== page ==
Light Tank – 52+1 prototype Built
Up until 1967, Brazil was dependent on foreign states for armored vehicles. Throughout and in the aftermath of World War 2, Brazil would receive large numbers of cheap armored vehicles from the United States, including the M3 Stuart and the M4 Sherman, as it had entered the war on the Allied side in 1942. In fact, Brazil had not undertaken any tracked armored vehicle design since 1932, and those had only been conversions of tractors and cars into armored vehicles during the revolutions of 1924, 1930, and 1932.
Between 1932 and 1958, the Brazilian Armed Forces created a solid basis of technical institutes from which it could educate technical and research personnel. In turn, these helped the Brazilian automotive industry in developing their own automotive parts and helped in opening laboratories for the manufacturers. In 1967, Brazil set up a plan for the country to become more self-sustaining as a country and militarily. The flow of US materiel had decreased because of its entanglement in the Vietnam War, and after a study, Brazil recognized external dependence of arms suppliers as a serious problem for its political power in South America.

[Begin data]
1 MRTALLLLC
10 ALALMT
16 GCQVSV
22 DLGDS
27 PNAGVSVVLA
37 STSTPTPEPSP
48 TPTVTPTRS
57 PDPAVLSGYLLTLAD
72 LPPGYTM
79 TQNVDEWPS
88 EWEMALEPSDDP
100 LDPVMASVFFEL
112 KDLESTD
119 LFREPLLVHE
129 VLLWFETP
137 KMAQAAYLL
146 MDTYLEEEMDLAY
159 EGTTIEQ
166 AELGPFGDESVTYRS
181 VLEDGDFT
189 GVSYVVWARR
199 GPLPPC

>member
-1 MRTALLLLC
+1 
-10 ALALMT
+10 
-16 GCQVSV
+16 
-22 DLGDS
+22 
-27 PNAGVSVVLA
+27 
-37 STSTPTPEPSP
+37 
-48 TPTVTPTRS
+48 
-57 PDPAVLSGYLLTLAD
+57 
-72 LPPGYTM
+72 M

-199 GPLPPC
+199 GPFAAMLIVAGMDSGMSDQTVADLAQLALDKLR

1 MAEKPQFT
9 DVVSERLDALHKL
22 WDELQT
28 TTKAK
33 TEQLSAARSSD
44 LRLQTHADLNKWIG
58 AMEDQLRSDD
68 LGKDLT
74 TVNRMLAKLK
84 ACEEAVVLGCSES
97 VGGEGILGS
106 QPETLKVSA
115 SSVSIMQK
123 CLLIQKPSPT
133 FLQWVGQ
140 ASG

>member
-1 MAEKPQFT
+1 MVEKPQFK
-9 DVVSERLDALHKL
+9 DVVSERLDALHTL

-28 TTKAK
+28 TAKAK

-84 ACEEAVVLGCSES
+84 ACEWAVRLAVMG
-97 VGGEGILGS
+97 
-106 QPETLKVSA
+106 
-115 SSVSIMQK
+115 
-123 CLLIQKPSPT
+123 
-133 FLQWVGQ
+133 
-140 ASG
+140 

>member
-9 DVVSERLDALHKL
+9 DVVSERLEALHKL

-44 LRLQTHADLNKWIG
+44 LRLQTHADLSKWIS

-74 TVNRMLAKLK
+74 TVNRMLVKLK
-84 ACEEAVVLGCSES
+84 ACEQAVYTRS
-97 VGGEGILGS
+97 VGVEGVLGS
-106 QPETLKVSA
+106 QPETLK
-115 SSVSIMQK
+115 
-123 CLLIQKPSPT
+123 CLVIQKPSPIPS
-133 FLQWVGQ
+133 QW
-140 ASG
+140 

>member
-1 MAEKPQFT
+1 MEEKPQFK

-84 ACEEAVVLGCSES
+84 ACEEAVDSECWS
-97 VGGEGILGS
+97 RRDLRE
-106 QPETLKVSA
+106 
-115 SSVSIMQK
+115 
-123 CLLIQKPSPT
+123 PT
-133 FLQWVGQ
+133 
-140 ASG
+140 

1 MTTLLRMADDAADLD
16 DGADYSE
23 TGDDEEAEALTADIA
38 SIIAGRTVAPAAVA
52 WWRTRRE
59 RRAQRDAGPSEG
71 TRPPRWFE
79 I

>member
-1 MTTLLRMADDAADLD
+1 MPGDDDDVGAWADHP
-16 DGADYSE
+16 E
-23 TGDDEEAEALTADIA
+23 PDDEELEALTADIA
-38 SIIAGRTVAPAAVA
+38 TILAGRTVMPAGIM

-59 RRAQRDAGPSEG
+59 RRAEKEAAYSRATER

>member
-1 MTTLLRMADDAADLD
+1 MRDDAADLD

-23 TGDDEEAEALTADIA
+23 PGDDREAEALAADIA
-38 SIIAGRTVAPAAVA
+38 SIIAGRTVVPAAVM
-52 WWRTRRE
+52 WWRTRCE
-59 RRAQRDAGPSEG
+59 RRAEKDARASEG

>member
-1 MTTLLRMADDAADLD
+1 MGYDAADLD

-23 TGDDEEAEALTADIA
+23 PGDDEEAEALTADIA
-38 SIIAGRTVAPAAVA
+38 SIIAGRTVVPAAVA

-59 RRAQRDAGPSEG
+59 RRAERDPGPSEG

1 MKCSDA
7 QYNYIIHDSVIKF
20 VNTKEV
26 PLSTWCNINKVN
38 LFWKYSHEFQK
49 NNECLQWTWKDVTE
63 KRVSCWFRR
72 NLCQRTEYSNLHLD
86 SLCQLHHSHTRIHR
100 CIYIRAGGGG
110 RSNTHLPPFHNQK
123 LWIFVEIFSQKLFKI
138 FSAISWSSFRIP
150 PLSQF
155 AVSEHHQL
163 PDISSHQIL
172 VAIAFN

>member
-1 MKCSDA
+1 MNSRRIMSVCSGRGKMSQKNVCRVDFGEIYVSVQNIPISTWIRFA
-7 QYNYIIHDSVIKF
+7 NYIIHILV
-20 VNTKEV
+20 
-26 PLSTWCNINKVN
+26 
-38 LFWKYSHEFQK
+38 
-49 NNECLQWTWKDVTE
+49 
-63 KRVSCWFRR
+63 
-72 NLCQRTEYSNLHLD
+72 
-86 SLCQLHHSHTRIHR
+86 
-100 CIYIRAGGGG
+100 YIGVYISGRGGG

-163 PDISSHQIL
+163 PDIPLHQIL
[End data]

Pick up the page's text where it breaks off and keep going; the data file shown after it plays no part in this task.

As a result, Brazil developed the first tracked vehicle meant for serial production, the VETE T-1 A-1 Cutia, and developed a range of wheeled vehicles, such as the VBB-1, EE-9 Cascavel, and the EE-11 Urutu. The Army engineers who had started most of these projects had now finally gained enough experience to start undertaking the development of tanks. Like the previous wheeled vehicle projects, the engineers started small. They first set on remotorizing readily available M3 Stuarts, and then started developing the vehicle that became known as the X1 light tank. The X1 was a modernization of the Stuart which was armed with a low-pressure 90 mm gun and would be developed into an entire family of vehicles.